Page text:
Specificity of AidB repressor activity.

To determine if this repressor activity is aidB specific, or if AidB dampens expression of all adaptive response genes, we examined if the presence or absence of AidB affected expression from either the ada or alkA promoter (Pada or PalkA) when these are fused to lacZ. These promoters possess different structures, since Pada, like PaidB, is characterized by the presence of an UP element, which is missing in the alkA promoter (10, 13). In vivo transcription from the ada promoter region was measured using both the MV1601 strain, carrying a lacZ transcriptional insertion within the chromosomal alkB gene, and the MV6608 strain, harboring the aidB mutation in the alkB::lacZ background. To measure in vivo transcription from the alkA promoter, we used the MV1571 strain, which has a chromosomal lacZ operon fused to the alkA promoter, and its aidB mutant derivative, MV6607. Figure Figure44 indicates that expression of these two adaptive response genes, driven by either Pada or PalkA, is not affected by the presence or absence of AidB. This finding demonstrates that the AidB autoregulatory function is specific only for its own synthesis and does not extend to other adaptive response genes.

FIG. 4.
In vivo transcription from the ada and alkA promoters. The E. coli strains MV1601 (carrying a lacZ transcriptional insertion within the alkB gene), MV6608 (harboring the aidB mutation in the alkB::lacZ background), MV1571 (harboring a lacZ fragment in ...

Taken together, these data demonstrated that AidB is a transcriptional regulator specific for repressing transcription from its own promoter.

Structural and functional characterization of AidB domains.

The AidB protein structure suggests that it is organized in four domains: domains I to III, encompassing the first 439 residues, comprise the acyl-CoA dehydrogenase activity, and domain IV comprises the DNA binding activity (2). In order to determine whether the entire protein is required for the repressor activity or if the acyl-CoA dehydrogenase domain is dispensable, we constructed plasmids that express only the dehydrogenase domain or the DNA binding domain and tested them for AidB regulatory activity in vivo. To this aim, we expressed and purified both the protein containing domains I to III (AidB I-III) and the protein containing only domain IV (AidB IV).

The two mutant proteins were then characterized by size exclusion chromatography. On the basis of its retention time and comparison to standard proteins, AidB I-III was estimated to have a molecular mass of 196 kDa; given the predicted mass value of this domain (about 50 kDa), the apparent molecular mass of 196 kDa would suggest that the AidB I-III assembles in a tetramer. In contrast, AidB IV appears to be monomeric.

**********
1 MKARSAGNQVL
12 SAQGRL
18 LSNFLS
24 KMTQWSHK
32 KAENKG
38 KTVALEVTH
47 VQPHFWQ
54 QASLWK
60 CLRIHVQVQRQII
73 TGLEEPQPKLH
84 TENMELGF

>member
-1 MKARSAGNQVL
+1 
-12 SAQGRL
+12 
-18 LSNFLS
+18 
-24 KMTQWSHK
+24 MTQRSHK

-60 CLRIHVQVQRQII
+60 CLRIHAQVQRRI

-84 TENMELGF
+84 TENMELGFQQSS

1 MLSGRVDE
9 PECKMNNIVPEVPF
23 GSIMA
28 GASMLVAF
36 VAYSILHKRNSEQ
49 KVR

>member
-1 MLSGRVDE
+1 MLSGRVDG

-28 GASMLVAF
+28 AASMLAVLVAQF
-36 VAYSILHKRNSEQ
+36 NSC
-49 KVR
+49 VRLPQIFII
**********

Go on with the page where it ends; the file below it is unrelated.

Functional characterization of the two domains was performed by examining their DNA binding and enzymatic capabilities. To investigate the catalytic properties, the isovaleryl-CoA dehydrogenase (IVD) activities of AidB I-III and AidB IV were examined and compared with that of the full-length protein. Deletion of the C-terminal DNA binding domain did not impair the weak isovaleryl-CoA dehydrogenase activity of the protein (0.12 ± 0 μmol min−1 [mg protein]1 [average of 10 measurements] for both the wild type and AidB I-III). As expected, the construct that expresses only the DNA binding domain (AidB I-III) showed no IVD activity. These findings clearly indicated that AidB I-III is responsible for its catalytic activity, as predicted by structural analyses (2).

To characterize the DNA binding properties of AidB, the two domains were assayed in vitro for DNA binding activity by gel retardation assays using biotin-labeled UP35 PaidB (Table (Table2).2). Figure Figure5A5A shows that AidB I-III has no aidB promoter binding activity (lane 2) while AidB IV is still capable of binding the aidB promoter despite the lack of domains I to III (lane 4). These experiments clearly demonstrate that domain IV alone is sufficient for the DNA binding activity of AidB.

FIG. 5.
(A) Gel retardation experiments carried out by incubating the AidB, AidB I-III, and AidB IV proteins with the UP35 PaidB probe. Lane 1, UP35 PaidB probe; lanes 2 to 4, UP35 PaidB fragment incubated with the AidB I-III, AidB, and AidB IV proteins, respectively. ...

We next expressed these two forms of AidB in a strain containing the PaidB-lacZ fusion. The ΔaidB strain was transformed with the reporter pMV132H plasmid together with either pET28a-Plac-aidB′I-III' or pET28a-Plac-aidB′IV'. E. coli cells were grown in LB medium, and the β-galactosidase activity was measured and compared with that detected in the ΔaidB strain and in the ΔaidB strain supplemented with the pET28a plasmid carrying the aidB gene. Figure Figure5B5B shows the potential regulatory effects of these two proteins and compares PaidB-lacZ expression with that seen in the wild type and the aidB deletion strain. As was seen before, introduction of full-length AidB on a plasmid reduced expression in the aidB deletion mutant to levels comparable to that seen in wild type. Introduction of AidB I-III into the aidB deletion strain resulted in expression similar to that seen with the aidB deletion itself, indicating that this form of AidB lacked any detectable autoregulatory activity. In contrast, introduction of the AidB IV form of the protein fully repressed lacZ expression from the aidB promoter, indicating that domain IV is necessary and sufficient for this autoregulatory activity.


The AidB protein belongs to the adaptive response to alkylating agents (25), which is defined by the Ada regulon. Upon exposure to alkylating agents, the Ada protein transfers methyl groups from damaged DNA to itself. Once methylated, Ada becomes able to activate the expression of the ada, alkA, alkB, and aidB genes, which confer cellular resistance to the mutagenic and cytotoxic effects of these agents (7, 8, 28).